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Underrated Sounders: The brilliance of Andreas Ivanschitz

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The “Austrian Beckham” might not have quite lived up to that nickname, but he was still a key contributor to Seattle’s success.

SOCCER: DEC 10 MLS Cup - Sounders at Toronto FC Photograph by Julian Avram/Icon Sportswire via Getty Images

During this sad and sudden MLS break, we’ve decided to start a rainy day mini-series highlighting some of our favorite unsung Sounders heroes. Our hope is to fill the rave green void in our hearts with enough fond memories to get ourselves, and hopefully some of you, to the other side.

The criteria is simple and also completely subjective: any player we feel is either underappreciated or overlooked in Sounders lore. Next up: Andreas Ivanschitz.

Role

Andreas Ivanschitz came to the Sounders with an impressive pedigree. At one point, he was considered Austria’s top offensive talent and had spent most of his career as a solid contributor in leagues like the Bundesliga and Spain’s La Liga. He’d been on the Sounders’ radar for at least a couple years, but he still had plenty to offer as a 31-year-old. Ivanschitz’s left foot was particularly deadly and he served in some amazing balls on set pieces, while still being a solid contributor in the run of play. The Sounders had seemingly envisioned him as someone in the Mauro Rosales mold, a veteran with big-game experience who could help provide some leadership.

Playing style

Ivanschitz was not necessarily a highlight-reel type of player, but boy could he hit a wonderful left-footed ball. Whether it was from the run of play or on a set piece, it seemed like he could do whatever he wanted when given time and space. Ivanschitz wasn’t going to run by anyone, but he pitched in on defense and had much better feet than you’d probably expect from a player with his physical stature (he was 6 feet tall with a solid build). He did have a tendency to disappear at times and wasn’t someone who was going to beat guys off the dribble or create a ton of chances for himself.

Highlights and trophies

The Sounders weren’t necessarily the steadiest team during Ivanschitz’s tenure, which was marked by a run so good it resulted in a MLS Cup and a slump so bad that it got Sigi Schmid fired. Ivanschitz, too, could run a bit hot and cold. Among his four goals with the Sounders were a glorious chip, a perfect free kick and, for me, one of the great individual goals in team history. I know I said earlier that he didn’t necessarily create a ton for himself, but the goal he scored against FC Dallas in the 2015 playoffs was all him as he made a clever defensive play to create the turnover, then dribbled through several defenders before uncorking a perfectly struck left-footed shot that beat the goalkeeper from about 20 yards out.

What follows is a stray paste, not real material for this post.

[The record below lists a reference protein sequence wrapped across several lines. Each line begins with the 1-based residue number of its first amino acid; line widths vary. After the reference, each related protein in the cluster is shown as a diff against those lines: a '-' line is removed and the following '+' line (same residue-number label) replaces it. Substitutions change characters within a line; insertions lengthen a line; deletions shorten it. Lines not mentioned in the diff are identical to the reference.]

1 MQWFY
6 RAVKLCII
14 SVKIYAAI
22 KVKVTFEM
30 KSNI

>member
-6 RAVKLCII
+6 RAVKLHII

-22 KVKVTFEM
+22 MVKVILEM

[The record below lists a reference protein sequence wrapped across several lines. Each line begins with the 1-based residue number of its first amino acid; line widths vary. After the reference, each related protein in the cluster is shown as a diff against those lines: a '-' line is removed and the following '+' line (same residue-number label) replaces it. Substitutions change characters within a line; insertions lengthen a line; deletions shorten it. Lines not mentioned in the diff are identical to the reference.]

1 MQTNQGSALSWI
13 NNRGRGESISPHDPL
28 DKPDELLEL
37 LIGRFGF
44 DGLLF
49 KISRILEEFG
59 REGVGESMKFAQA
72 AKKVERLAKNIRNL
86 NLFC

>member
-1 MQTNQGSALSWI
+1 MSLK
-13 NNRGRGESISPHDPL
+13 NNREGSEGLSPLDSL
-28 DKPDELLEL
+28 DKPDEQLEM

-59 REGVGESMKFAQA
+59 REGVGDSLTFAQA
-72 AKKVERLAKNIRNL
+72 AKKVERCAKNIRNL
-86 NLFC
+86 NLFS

Seriously, goals just don’t get much better than that.

But Ivanschitz was probably better remembered for his passing. He finished his Sounders career averaging .31 primary assists per 90 minutes, which is not too far off from Nicolas Lodeiro, who averages .34. Among his most memorable assists is the pass to Jordan Morris that set up his first professional goal.

Why he’s underrated

Ivanschitz arrived during a crucial point in Sounders history. It was the summer of 2015 and a once-promising season had started to spiral out of control. On the day he was signed, the Sounders were four games into a five-game losing streak, had already lost 8 of 10 games and were in serious danger of missing out on the playoffs for the first time in franchise history. Injuries kept Ivanschitz from making his debut until a little more than a month later, but he played at least 45 minutes in all nine games (including playoffs) he was available for that year, starting eight of them. The Sounders went 4-1-3 in his starts and were a penalty shootout away from advancing to the Western Conference finals. He followed that up with a three-goal, eight-assist campaign in 2016 while helping lead the Sounders to their first-ever MLS Cup. Just for good measure, Ivanschitz converted his penalty in the shootout.

The main reason I suspect he’s underrated is that he simply wasn’t here very long. Even including the playoffs, he only played in 40 matches and logged fewer than 3,000 minutes for the Sounders. Among the host of players the Sounders decided not to bring back in 2017, I think Ivanschitz was probably the one who would have been the most useful. The Sounders ended up using a rotating cast of players who weren’t ideally suited to play his role — Harry Shipp, Jordan Morris, Clint Dempsey, Nicolas Lodeiro all spent time there before Victor Rodriguez was signed at midseason — and none of them were particularly productive while playing that position. Even if Ivanschitz was just an offensive weapon off the bench, he would have been a good one to have.